If Publication 103 terms are to be retained, then a definition of ‘effective dose’ is missing. The definition should include not only the summation formula, but also a description of the intended role of effective dose as a generic measure of radiation detriment.
The term ‘exposure’ (or, possibly, ‘radon exposure’, to avoid confusion) is also missing, together with explanations of units (Bq h m-3; mJ h m-3). Working Level and Working Level Month are given, but these are historical units and should be abandoned in favour of SI units (they could be appended in parentheses where necessary).
The definition of ‘member of the public’ is unhelpful. The definition given applies to everyone, since everyone receives exposures that are neither occupation nor medical.
The definition of risk refers only to relative risk. The system of radiation protection requires absolute risks, such as lifetime excess absolute risk (LEAR).
20. Section 1.2, headed ‘Scope’, really deals with the objective of the document (see opening words of para.8), not its scope (what is covered; what is not covered). The figures giving the uranium series and thorium series decay chains can be found in any undergraduate text dealing with the physics of radioactivity and are not needed. The text doesn’t mention Rn‑219 in any case.
21. Para.9: It is difficult see what benefit is gained by comparing exposure to radon to situations involving ‘contaminated territories’. Fortunately, contaminated territories are rare – while radon is ubiquitous – and they are associated with disastrous events such as the Chernobyl and Fukushima accidents. Such a comparison may lead to fear and panic in the minds of the public, but to what beneficial purpose? The global average level of indoor radon is about 45 Bq m-3, according to UNSCEAR. At this level, the risk of lung cancer for a non-smoker from residential radon is broadly equivalent to the risk of death from a radiation dose of around 0.3 mSv per year – similar to what we get, as a global average, from the food we eat (0.3 mSv/y), and less than the contributions from cosmic rays (0.4 mSv/y) and terrestrial gamma radiation (0.5 mSv/y). In other words, for a non-smoker, as a global average, radon contributes somewhere in the region of 20% of total natural background radiation risk. While reducing radon exposure, especially for homes having high concentrations, is expected to be beneficial, this is not a situation calling for fear and panic.
22. Para.26 contains some repetition.
23. Para. 27: What is an ‘ultrafine’ atom? How does it differ from a regular atom?
24. Para.31: The first sentence describes some factors that influence the (effective) dose received from exposure of the lungs, but no mention is made of the most significant factor by far – in the manner in which the ICRP calculates effective dose – namely, tobacco smoke. That is, the ICRP currently includes the risk (as a population average) from tobacco smoke – a separate carcinogen – when converting radon exposure to effective dose through a dose conversion convention. This inflation of the alleged radiation risk will persist if the ICRP moves to a dosimetrically-derived dose coefficient that assumes smoking is taken into account through the tissue weighting factor for lung. This needs to be properly explained, as the contribution from smoking dominates the contribution from radon several fold. Without such an explanation, the text is misleading.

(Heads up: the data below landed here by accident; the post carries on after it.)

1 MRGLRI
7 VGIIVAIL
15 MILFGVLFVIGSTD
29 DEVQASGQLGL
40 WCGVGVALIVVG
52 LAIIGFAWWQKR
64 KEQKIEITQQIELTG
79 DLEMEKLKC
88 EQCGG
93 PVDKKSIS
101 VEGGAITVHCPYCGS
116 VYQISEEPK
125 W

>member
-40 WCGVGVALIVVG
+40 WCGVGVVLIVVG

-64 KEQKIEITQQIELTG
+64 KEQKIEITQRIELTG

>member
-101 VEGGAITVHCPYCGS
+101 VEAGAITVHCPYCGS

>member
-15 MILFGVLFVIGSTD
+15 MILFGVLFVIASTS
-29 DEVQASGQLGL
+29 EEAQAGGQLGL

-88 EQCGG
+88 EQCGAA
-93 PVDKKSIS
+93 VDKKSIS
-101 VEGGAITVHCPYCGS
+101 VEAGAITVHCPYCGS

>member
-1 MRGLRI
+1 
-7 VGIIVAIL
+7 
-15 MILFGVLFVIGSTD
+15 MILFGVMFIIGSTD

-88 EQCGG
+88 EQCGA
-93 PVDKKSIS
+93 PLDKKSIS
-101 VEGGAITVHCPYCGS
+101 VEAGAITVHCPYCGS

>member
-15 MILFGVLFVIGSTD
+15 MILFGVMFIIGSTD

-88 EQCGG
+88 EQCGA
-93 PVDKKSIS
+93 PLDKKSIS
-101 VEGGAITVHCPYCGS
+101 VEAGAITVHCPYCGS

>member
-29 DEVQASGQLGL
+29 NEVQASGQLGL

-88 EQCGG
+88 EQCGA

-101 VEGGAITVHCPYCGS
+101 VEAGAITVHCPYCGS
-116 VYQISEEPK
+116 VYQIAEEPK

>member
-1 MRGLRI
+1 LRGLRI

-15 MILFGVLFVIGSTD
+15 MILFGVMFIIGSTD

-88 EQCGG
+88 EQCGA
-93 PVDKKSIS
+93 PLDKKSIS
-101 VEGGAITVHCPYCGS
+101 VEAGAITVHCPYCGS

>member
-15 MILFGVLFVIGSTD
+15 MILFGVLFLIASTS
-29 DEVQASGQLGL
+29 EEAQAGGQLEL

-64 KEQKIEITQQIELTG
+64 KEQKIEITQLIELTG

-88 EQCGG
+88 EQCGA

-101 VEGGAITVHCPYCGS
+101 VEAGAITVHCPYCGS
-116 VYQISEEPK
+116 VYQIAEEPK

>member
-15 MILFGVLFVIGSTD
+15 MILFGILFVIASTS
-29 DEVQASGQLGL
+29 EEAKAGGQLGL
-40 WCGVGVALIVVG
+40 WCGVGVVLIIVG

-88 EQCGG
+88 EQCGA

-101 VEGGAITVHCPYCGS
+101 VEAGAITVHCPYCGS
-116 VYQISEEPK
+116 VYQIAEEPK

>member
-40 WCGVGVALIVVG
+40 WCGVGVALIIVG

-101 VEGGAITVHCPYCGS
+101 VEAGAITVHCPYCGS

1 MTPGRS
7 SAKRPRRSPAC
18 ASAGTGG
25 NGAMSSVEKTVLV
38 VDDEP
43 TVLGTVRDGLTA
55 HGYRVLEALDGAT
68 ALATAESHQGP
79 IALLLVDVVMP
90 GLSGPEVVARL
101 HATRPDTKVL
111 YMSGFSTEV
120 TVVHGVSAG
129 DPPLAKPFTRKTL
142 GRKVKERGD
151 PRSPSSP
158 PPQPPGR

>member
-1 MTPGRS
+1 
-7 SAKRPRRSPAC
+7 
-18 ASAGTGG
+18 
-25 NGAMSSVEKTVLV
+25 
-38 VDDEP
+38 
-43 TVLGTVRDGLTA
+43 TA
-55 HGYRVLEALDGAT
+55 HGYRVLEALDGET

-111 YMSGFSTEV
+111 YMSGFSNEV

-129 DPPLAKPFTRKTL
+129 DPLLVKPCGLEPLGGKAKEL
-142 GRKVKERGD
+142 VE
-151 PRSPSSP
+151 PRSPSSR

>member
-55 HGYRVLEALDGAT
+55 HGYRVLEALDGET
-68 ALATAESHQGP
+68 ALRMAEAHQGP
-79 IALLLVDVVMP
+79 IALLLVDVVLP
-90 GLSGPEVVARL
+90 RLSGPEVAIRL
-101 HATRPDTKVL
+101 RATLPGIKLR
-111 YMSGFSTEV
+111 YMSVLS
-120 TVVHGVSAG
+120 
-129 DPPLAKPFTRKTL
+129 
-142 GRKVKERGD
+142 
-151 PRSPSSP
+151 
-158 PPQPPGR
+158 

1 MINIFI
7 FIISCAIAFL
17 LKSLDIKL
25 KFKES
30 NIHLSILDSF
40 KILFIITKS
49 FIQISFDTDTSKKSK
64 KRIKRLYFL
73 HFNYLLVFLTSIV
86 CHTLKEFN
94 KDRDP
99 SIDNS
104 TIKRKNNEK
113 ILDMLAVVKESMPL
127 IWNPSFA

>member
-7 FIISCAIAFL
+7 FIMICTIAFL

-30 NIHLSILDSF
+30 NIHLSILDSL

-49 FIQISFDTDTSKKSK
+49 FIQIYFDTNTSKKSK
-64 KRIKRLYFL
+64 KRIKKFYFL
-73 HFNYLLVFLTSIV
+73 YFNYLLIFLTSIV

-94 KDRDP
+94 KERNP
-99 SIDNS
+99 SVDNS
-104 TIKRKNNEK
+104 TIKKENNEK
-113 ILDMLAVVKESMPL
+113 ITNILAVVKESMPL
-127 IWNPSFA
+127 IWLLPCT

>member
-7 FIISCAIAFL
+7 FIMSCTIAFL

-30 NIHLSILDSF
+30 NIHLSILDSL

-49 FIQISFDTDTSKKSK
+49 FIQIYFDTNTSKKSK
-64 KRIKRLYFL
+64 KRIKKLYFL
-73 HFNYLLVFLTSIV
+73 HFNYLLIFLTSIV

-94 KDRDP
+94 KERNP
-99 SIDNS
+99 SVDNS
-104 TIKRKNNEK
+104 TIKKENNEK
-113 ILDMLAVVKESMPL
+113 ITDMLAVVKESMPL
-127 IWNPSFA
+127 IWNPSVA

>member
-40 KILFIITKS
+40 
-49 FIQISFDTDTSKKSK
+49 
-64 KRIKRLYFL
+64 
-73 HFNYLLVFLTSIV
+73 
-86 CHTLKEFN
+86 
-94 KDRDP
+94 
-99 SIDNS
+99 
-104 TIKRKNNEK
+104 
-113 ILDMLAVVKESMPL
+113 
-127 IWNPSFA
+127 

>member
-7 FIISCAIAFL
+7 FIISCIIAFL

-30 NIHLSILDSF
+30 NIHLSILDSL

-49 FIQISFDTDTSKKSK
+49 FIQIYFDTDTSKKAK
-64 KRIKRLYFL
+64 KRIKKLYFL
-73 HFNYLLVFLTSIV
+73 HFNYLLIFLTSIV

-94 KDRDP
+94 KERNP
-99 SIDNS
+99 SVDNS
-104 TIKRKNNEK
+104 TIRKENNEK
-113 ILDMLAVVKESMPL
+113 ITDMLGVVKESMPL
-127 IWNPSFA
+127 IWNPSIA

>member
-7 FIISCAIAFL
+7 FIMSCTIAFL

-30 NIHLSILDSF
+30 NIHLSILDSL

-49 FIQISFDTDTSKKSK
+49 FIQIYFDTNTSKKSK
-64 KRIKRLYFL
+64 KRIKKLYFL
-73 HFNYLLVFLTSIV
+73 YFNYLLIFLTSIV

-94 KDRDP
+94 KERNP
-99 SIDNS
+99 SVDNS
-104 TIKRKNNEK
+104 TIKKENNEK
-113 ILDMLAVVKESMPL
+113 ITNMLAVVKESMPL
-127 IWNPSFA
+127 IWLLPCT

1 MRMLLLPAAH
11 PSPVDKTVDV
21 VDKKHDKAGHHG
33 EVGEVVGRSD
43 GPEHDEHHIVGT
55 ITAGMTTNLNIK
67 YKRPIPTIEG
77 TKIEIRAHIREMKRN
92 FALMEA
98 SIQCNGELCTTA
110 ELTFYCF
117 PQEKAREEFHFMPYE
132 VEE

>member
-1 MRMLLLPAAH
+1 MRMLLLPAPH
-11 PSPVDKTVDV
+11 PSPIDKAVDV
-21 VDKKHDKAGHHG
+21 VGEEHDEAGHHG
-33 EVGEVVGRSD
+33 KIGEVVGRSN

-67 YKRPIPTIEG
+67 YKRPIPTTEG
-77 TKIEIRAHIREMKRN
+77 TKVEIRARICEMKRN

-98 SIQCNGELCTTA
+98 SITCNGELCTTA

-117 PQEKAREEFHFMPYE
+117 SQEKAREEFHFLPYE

25. Para.31: The last sentence is puzzling and of doubtful validity. Perhaps some accident of drafting has confused the intended message.
26. Para.32: A discussion of discrepancies between risks estimated from epidemiology and from dosimetric modelling, but still no mention of tobacco smoke, which dominates the magnitude of the risk values derived.
27. Para.33: At last, a mention of smoking in the quotation from Publication 115. The fifth dot point notes the huge difference in risk between non-smokers and smokers, but by the seventh dot point it is forgotten again. To repeat, the risk coefficient adopted by the ICRP in the seventh dot point is mostly attributable to tobacco smoke. In the absence of tobacco smoke, the risk would be around 1 x 10-4 WLM-1, not 5 x 10-4 WLM-1. This text is a quotation from another document so cannot be altered, but an explanation should be appended immediately afterwards pointing out the role of tobacco smoke in the derivation of the numerical value adopted for the risk coefficient.
28. Para.34: A similar comment applies here to the one above. In the absence of tobacco smoke, the risk coefficient would be in the region of 1 to 2 x 10-10 per Bq h m-3, not 8 x 10‑10 per Bq h m-3. This should be made clear.
29. Para.36: As noted above (Comment 21), the comparison with contaminated territories is unhelpful and may be counterproductive. There is in fact little similarity between the two cases, apart from the overarching philosophy regarding optimizing protection below a reference level. It would be better to compare with exposures from NORM and omit references to contaminated territories.
30. Para.37: The statement that exposure from radon ‘is impossible to control directly at the source’ is too strong. Exposure from radium-bearing building materials, for example, is controllable by not using them. The meaning of the last sentence is unclear. If ‘behaviour’ is meant to convey ‘actions taken or not taken in the light of information available’ then say so.